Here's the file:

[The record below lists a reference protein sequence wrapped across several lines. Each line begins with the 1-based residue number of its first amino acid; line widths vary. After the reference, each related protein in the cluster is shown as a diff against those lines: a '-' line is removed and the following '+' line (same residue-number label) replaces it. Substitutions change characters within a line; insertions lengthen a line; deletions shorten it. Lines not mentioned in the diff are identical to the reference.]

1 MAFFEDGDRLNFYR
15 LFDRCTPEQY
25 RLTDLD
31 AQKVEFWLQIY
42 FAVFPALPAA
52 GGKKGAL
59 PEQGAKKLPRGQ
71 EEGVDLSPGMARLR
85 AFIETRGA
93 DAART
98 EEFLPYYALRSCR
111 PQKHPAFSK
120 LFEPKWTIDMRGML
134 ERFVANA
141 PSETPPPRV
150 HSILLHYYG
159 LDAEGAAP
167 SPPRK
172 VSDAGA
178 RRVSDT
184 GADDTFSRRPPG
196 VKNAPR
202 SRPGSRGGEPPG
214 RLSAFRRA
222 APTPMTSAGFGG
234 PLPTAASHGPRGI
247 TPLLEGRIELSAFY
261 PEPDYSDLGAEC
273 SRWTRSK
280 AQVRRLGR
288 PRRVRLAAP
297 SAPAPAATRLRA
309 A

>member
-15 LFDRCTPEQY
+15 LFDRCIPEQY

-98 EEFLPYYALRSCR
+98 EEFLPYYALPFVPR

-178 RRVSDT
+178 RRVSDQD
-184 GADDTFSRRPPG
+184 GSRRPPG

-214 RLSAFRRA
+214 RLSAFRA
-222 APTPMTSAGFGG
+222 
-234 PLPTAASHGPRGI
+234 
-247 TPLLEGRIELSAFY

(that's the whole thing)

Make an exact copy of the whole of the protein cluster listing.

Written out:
[The record below lists a reference protein sequence wrapped across several lines. Each line begins with the 1-based residue number of its first amino acid; line widths vary. After the reference, each related protein in the cluster is shown as a diff against those lines: a '-' line is removed and the following '+' line (same residue-number label) replaces it. Substitutions change characters within a line; insertions lengthen a line; deletions shorten it. Lines not mentioned in the diff are identical to the reference.]

1 MAFFEDGDRLNFYR
15 LFDRCTPEQY
25 RLTDLD
31 AQKVEFWLQIY
42 FAVFPALPAA
52 GGKKGAL
59 PEQGAKKLPRGQ
71 EEGVDLSPGMARLR
85 AFIETRGA
93 DAART
98 EEFLPYYALRSCR
111 PQKHPAFSK
120 LFEPKWTIDMRGML
134 ERFVANA
141 PSETPPPRV
150 HSILLHYYG
159 LDAEGAAP
167 SPPRK
172 VSDAGA
178 RRVSDT
184 GADDTFSRRPPG
196 VKNAPR
202 SRPGSRGGEPPG
214 RLSAFRRA
222 APTPMTSAGFGG
234 PLPTAASHGPRGI
247 TPLLEGRIELSAFY
261 PEPDYSDLGAEC
273 SRWTRSK
280 AQVRRLGR
288 PRRVRLAAP
297 SAPAPAATRLRA
309 A

>member
-15 LFDRCTPEQY
+15 LFDRCIPEQY

-98 EEFLPYYALRSCR
+98 EEFLPYYALPFVPR

-178 RRVSDT
+178 RRVSDQD
-184 GADDTFSRRPPG
+184 GSRRPPG

-214 RLSAFRRA
+214 RLSAFRA
-222 APTPMTSAGFGG
+222 
-234 PLPTAASHGPRGI
+234 
-247 TPLLEGRIELSAFY